Mario Maker photo
Mario Maker

Get a better look at the different styles available in Super Mario Maker


The 'World' style still rocks
Aug 28
// Chris Carter
Nintendo is still feeding us information for Super Mario Maker, and this time, it's a quick look at the different styles available. As most of you know by now, the game has the original Super Mario Bros. 8-bit theme ava...
Lost Reavers photo
Lost Reavers

Project Treasure on Wii U is now known as 'Lost Reavers'


Still looks up in the air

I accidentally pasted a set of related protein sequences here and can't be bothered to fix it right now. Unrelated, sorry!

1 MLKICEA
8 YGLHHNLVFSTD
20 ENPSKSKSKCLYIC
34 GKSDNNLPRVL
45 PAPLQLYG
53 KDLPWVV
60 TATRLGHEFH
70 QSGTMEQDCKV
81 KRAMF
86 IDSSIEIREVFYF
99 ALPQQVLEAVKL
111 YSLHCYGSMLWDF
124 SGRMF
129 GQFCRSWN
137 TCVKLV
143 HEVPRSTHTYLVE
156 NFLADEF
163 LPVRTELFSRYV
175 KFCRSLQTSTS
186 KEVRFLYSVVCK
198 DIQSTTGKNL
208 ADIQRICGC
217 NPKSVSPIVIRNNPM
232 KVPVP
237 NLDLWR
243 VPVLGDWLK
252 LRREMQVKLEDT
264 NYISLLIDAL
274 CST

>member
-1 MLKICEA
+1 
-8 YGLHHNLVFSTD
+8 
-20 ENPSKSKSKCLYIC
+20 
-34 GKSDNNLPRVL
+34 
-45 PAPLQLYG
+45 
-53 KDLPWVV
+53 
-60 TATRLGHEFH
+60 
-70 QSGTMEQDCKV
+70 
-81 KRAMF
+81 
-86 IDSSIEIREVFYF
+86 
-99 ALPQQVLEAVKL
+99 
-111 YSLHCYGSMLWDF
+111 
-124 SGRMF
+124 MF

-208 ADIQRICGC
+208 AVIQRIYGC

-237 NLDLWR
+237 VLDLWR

Aug 28
// Chris Carter
I could go either way on Project Treasure, which has recently had a name switch into Lost Reavers. Shooting mummies with machine guns in a dungeon crawling format looks awesome, as do the Souls-esque boss fights, but the fre...
amiibo photo
amiibo

8-bit Mario, Dr. Mario, Olimar, Ganon, and Zero Suit Samus amiibo up on Target


Grab 'em
Aug 28
// Chris Carter
[Update: looks like most of them are gone. Try accessing them on a mobile browser or through the Target app.] Still collecting amiibo? You'll find the Classic 30th Anniversary Mario, Dr. Mario, Olimar, Ganondorf, and Zero Sui...

Review: Disney Infinity 3.0

Aug 28 // Chris Carter